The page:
Squeezed between the sedimentary rocks of North East England is a hard, volcanic, mass of rock known as the Whin Sill, so large that it underlies three counties – Cumbria, Northumberland and County Durham. Where it outcrops it provides the drama for some of the UK’s most recognisable landmarks including Hadrian’s Wall at Highshield Crags (for example), England’s largest waterfalls, Cauldron Snout and High Force in Upper Teesdale and the spectacular glacial valley of High Cup in Cumbria (pictured above).
When the land masses of Laurussia and Gondwana collided at the end of the Carboniferous period ~300 million years ago (mya) producing the supercontinent of Pangaea, the resulting deformation and faulting which took place over a period of about 15 million years allowed basaltic magma from the earth’s mantle to force its way upwards into the overlying rock to various levels, moving vertically in what we now refer to as dykes and horizontally as sills.
This occurred around the beginning of the Permian period ~296 mya when the sedimentary Carboniferous rocks of what is now North East England were much closer to the equator. An estimated volume of 215 km³ of magma migrated over an area of ~4500 km² – from the Pennine escarpment in the west to the North East coast, with much more extending well under the North Sea where it is at its thickest.
High Cup Nick
The Whin Sill at High Cup Nick above the Eden Valley in Cumbria © The Durham Cow
England’s longest cascade descends the Whin Sill, Upper Teesdale © The Durham Cow
Dine Holm Scar
The Tees meets the Whin Sill @ Dine Holm Scar © The Durham Cow
High Force Waterfall
The Tees plunges 22 m over the Whin Sill at High Force, Upper Teesdale © The Durham Cow
Quarrying the Whin Sill at Forcegarth, Upper Teesdale © The Durham Cow
Bamburgh Castle and the Whin Sill, Northumberland © The Durham Cow
The Whin Sill & Hadrian’s Wall @ Highshield Crags © The Durham Cow
The castle is built on an outcrop of the Whin Sill, Holy Island © The Durham Cow
Former dolerite quarry on the Little Whin Sill near Stanhope, Co. Durham © The Durham Cow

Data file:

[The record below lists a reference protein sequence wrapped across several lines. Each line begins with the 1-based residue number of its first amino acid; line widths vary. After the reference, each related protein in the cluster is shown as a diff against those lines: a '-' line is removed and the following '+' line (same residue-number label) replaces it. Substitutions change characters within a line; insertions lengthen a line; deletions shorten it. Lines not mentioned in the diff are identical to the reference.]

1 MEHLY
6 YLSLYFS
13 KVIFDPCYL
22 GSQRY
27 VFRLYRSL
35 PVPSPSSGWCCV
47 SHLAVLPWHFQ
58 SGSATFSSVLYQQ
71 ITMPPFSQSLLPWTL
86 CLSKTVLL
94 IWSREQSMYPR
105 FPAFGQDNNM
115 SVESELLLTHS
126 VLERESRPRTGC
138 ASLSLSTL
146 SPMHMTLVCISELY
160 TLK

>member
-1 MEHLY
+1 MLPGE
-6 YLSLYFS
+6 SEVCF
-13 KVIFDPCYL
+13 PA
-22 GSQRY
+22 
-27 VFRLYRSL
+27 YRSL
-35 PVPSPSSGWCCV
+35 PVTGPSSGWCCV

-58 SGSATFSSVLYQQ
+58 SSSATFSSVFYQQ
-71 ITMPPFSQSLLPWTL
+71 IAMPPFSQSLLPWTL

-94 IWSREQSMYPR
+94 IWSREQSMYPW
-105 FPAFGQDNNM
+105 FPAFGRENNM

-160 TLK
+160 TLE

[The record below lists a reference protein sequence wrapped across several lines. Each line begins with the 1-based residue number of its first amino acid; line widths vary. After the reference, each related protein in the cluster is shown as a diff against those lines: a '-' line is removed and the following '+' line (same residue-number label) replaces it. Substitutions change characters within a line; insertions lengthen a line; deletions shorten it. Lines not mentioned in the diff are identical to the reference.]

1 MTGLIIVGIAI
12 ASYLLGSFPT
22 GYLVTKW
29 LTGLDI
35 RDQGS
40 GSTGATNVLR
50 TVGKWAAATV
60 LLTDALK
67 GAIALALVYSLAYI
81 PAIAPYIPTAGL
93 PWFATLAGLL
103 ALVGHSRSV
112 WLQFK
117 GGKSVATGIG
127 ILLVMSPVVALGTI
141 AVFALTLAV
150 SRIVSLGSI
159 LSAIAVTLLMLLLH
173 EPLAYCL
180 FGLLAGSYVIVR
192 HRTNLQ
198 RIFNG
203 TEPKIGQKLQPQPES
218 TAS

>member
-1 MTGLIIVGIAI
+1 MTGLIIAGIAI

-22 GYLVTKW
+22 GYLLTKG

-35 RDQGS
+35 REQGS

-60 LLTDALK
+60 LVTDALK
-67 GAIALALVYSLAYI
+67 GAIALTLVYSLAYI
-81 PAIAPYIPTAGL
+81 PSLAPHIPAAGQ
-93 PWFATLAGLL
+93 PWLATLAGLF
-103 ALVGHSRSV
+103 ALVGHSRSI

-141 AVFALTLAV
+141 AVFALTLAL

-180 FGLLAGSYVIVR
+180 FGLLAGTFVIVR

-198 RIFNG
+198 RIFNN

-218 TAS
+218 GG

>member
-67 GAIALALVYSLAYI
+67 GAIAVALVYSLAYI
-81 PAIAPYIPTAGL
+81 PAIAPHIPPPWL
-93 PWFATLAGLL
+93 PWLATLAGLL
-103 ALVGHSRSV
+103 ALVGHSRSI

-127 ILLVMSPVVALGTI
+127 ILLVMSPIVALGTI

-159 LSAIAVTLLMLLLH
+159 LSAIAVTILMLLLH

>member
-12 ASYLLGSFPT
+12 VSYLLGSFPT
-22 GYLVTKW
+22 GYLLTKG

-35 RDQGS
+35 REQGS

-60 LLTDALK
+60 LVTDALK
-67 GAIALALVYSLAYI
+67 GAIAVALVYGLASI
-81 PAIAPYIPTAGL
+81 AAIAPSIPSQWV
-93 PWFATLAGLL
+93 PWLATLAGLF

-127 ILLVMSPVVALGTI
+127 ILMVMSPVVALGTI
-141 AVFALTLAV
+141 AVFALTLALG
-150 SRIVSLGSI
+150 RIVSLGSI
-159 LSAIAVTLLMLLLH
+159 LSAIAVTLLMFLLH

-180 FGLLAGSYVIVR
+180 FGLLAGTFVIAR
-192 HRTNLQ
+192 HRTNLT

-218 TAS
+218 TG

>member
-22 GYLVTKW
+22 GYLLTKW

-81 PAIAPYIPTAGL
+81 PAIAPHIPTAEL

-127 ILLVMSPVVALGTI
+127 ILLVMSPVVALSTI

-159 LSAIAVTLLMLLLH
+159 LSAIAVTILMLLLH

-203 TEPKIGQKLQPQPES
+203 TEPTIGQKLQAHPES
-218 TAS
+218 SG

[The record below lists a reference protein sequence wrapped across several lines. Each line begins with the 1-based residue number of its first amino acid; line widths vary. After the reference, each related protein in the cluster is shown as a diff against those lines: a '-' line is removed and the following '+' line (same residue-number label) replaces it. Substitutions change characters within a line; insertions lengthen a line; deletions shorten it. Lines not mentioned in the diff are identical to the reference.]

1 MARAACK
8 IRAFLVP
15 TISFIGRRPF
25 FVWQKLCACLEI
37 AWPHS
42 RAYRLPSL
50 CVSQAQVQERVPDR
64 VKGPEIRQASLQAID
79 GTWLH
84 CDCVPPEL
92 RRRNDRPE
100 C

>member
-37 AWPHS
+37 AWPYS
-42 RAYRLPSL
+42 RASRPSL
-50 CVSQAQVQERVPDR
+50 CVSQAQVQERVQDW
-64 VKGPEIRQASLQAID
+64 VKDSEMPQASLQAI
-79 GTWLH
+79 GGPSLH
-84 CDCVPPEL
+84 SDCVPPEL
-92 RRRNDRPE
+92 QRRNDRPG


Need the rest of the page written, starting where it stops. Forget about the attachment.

From studies of the chemical and palaeomagnetic characteristics of the rock, and of the vitrinite levels in nearby coal seams, it is thought that the rock may have been intruded in three phases: first the Little Whin Sill (LWS), followed by the Great Whin Sill (GWS) and finally the minor sills and dykes which are thought to have acted as feeders to the main intrusions.
The molten rock, at a temperature somewhere around 1100°C, may have taken 60 years to crystallize fully and in that time caused adjacent sedimentary rocks to undergo metamorphic change to varying degrees. In parts of Teesdale, around Cow Green and Cronkley, the limestone has been changed to a crystalline ‘marble’ which crumbles easily and is known as sugar limestone. Where shale was the adjacent rock it occasionally resulted in a highly resistant rock containing quartz grains known as whetstone, ideal for sharpening cutting edges of metal tools. Sandstone is more resistant to heat but seams of coal local to the intrusion were converted to coke.
Apart from its photographic appeal, the tough rock, which is composed largely of dark-grey, fine grained, quartz dolerite, is quarried commercially for roadstone when it is usually referred as whinstone, an informal term used by quarrymen – ‘whin’ meaning ‘hard’. Such is the significance of this band of volcanic rock that even the geological term ‘sill’, which is defined as a “tabular igneous intrusion, mainly concordant with bedding”, originated in the quarries of Northern England.
NORTHUMBERLAND: Farne Islands; Alnwick; Dunstanburgh; Hadrian’s Wall (various locations)
UPPER TEESDALE: River Tees at Cauldron Snout, Dine Holm, Forcegarth Quarry, High Force & Low Force; Cronkley Scar; Holwick Scars; High Force Quarry; Crosthwaite Quarry
CUMBRIA: Pennine Escarpment, particularly at High Cup Gill nr. Dufton; Cash Force Waterfall
COUNTY DURHAM: (Weardale) Copt Hill Quarry, Cowshill (GWS); Greenfoot Quarry and Briggen Winch near Stanhope; Turn Wheel Linn, on the Rookhope Burn near Eastgate (all LWS)
Bowden, Alistair. History in the Landscape: The Rocks, Landscape and Minerals of Weardale. The Weardale Society, 2008.
British Geological Survey (BGS). “Geology of Britain Viewer.” http://mapapps.bgs.ac.uk/geologyofbritain/home.html.
Bulman, Russell. Introduction to the Geology of Alston Moor. North Pennines Heritage Trust, 2004.
Geology North. The Whin Sill. Geology North. https://www.geologynorth.uk/the-whin-sill/. Accessed 05 10 2020.
Pickett, Elizabeth. Reading the Rocks (Exploring the Geology and Landscape of the North Pennines). North Pennines AONB Partnership, 2011.